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4 Considerations if You Are Seeking to Adopt From Outside of the U.S.

May 20, 2018

 

 

Many Florida couples and individuals choose international adoption when they want to complete or grow their family. The reasons are as unique as the prospective parents themselves. Perhaps you were born in a particular country and you want to welcome a child with the same heritage as yours. Or maybe you know people who successfully adopted children born overseas, inspiring your interest to do the same.

Whatever your reason for wanting to open your home and your heart to a child from abroad, there are four important factors you should consider when it comes to international adoptions.

 

1. Adoption laws vary from one country to the next

 

Once you decide where you want to adopt, your next step should be researching that country’s adoption laws to determine whether you are eligible to adopt there. Many countries, for example, have a minimum and maximum age limit for adoptive parents. Others may require you to be married a minimum amount of time and will refuse applications from single parents. Some countries even indicate a specific minimum household income.

 

2. Same-sex couples may experience challenges

 

Many countries do not allow gay adoption from foreigners, which can make the adoption process more challenging although not impossible. Nations that currently permit children to be adopted by gay individuals or same-sex couples include:

  • Colombia: In November 2015, the Constitutional Court of Colombia lifted the country’s ban of gay domestic adoption. The ruling soon extended to international adoptions.

  • Brazil: LGBT couples and singles are allowed to adopt provided they are at least 25 years old and six years older than the child. If you and your same-sex partner wish to adopt, both of you must travel to Brazil for the local process, which typically takes 34-45 days.

  • Mexico: Mexico City and certain states, such as Baja California, Chihuahua, and Veracruz, allow international same-sex adoption, provided the adoptive couple has been married for at least two years.

  • Philippines: Philippine law doesn’t recognize same-sex marriage, so technically a gay couple can’t adopt, but individuals can. Once the child is in the U.S., the other parent can complete a second parent or stepparent adoption.

 

3. The Hague Adoption Convention may apply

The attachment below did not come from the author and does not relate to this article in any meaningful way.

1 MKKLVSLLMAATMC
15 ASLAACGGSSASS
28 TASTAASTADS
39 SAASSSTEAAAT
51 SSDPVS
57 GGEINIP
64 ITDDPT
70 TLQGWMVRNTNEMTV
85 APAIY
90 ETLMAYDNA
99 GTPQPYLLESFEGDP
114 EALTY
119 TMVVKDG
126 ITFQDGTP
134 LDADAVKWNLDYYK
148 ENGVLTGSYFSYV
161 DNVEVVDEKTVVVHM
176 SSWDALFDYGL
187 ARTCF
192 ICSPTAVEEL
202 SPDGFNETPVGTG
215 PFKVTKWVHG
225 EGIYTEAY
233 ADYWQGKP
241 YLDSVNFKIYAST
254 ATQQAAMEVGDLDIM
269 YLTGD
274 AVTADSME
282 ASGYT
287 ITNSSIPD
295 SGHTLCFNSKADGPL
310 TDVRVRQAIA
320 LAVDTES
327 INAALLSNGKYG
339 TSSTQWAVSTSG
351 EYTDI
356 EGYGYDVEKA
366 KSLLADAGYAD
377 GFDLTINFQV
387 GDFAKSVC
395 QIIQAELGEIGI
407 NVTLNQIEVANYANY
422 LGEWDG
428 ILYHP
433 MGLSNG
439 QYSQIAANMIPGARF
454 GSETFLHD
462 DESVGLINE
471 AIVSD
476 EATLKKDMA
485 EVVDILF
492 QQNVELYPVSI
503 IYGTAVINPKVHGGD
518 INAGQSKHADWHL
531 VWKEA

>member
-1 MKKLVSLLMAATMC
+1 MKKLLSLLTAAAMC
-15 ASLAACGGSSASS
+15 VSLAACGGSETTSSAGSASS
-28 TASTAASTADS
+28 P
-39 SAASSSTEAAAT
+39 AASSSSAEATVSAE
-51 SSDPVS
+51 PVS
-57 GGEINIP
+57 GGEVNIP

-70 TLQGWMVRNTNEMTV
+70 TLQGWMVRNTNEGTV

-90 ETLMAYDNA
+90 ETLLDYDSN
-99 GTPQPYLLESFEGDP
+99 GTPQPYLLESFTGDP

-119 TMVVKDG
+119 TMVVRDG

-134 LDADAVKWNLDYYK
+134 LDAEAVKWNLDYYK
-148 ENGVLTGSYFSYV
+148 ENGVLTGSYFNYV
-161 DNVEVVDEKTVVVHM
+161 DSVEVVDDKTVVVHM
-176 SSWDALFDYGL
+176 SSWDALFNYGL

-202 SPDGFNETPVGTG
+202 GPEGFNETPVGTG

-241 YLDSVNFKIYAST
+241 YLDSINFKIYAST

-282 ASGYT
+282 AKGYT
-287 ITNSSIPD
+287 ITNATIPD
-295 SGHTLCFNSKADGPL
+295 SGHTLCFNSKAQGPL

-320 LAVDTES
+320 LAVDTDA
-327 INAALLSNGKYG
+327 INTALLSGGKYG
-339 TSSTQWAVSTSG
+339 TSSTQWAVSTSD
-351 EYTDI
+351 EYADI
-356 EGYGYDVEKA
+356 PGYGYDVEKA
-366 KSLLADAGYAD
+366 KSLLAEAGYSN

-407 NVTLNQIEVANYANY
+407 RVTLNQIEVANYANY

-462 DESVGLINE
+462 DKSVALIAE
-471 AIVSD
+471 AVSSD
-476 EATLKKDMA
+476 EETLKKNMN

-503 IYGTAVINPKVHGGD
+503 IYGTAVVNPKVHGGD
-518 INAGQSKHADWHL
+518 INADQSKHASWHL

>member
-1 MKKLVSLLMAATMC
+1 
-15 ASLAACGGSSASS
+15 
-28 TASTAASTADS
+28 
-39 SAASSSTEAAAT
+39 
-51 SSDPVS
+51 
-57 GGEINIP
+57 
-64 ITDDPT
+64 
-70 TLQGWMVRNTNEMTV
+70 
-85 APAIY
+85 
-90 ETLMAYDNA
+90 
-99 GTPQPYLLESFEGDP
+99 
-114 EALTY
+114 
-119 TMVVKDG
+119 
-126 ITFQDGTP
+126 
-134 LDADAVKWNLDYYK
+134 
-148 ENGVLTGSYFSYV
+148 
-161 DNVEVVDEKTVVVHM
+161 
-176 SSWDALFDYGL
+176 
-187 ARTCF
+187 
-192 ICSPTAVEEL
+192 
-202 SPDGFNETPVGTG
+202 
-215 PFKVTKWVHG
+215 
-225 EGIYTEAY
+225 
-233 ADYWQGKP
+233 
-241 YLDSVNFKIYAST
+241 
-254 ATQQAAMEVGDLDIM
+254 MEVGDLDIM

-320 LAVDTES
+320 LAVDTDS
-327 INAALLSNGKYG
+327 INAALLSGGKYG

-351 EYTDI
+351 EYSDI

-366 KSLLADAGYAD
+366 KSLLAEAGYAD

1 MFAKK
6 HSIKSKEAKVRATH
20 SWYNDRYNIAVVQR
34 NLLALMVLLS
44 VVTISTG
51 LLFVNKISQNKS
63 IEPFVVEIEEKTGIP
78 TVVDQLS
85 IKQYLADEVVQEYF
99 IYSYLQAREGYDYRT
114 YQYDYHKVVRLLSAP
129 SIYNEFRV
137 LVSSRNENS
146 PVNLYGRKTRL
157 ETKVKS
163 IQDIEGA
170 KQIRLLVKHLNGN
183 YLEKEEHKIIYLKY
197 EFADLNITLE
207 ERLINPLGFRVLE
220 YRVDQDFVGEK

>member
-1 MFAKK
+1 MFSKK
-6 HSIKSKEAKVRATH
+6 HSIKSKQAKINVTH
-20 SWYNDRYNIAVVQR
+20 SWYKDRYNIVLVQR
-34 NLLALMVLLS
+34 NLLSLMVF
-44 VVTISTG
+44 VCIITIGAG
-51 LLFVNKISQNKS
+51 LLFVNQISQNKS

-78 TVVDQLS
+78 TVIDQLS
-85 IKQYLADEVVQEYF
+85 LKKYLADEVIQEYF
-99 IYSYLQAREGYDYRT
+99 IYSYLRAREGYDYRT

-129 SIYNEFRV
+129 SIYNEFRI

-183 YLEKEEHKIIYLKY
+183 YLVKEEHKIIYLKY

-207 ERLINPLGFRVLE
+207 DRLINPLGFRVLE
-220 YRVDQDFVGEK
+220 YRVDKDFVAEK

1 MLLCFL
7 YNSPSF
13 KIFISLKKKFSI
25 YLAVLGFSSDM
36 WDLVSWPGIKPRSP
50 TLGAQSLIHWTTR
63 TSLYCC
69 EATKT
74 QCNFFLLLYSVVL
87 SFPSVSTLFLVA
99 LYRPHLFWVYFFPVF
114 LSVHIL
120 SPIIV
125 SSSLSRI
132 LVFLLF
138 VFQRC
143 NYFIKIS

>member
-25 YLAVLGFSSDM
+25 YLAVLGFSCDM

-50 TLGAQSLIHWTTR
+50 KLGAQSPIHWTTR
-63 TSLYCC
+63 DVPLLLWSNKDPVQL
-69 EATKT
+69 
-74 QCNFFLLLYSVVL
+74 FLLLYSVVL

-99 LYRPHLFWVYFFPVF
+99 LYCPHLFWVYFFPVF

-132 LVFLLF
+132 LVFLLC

The Hague Adoption Convention is a treaty among over 50 member countries dedicated to preventing fraud and corruption in international adoptions. It applies to the adoption of a child resident in a Hague country by parents who reside in another Hague country and requires certain protocols and procedures to be followed. In the U.S., only accredited adoption service providers or agencies under their supervision may facilitate a Hague Convention adoption, which includes an international adoption home study consisting of:

  • Health statements confirming that you are physically and mentally well enough to take care of a child

  • Examination of your financial situation

  • Federal and state background checks for everyone in your home aged 12 and over

  • References from friends, family, and acquaintances

  • Pre- and post-placement home visits

The adoption department of the U.S. Citizenship and Immigration Services will also need to confirm your eligibility after the international home study is complete.

 

4. You may have to legally finalize the adoption in the U.S.

 

If your child was provided with an IH-4 or an IR-4 visa, the adoption will have to be finalized in a Florida circuit court. If the adoption was completed in the child’s home country they will receive an IH-3 (Hague country) or an IR-3 (non-Hague country) visa. Although in this instance the adoption is technically complete, it is recommended that you re-adopt once you return to Florida. This extra step will ensure that your child’s status as an American citizen is protected and made permanent. Once it is complete you will be able to apply for an amended birth certificate and Social Security card for the child.

Jarbath Pena Law Group has represented several U.S. individuals and couples during their international adoptions. Having helped clients of different backgrounds adopt from a wide variety of countries, we are excited at the thought of helping you expand your family. For more information or to schedule a consultation, contact us.

 

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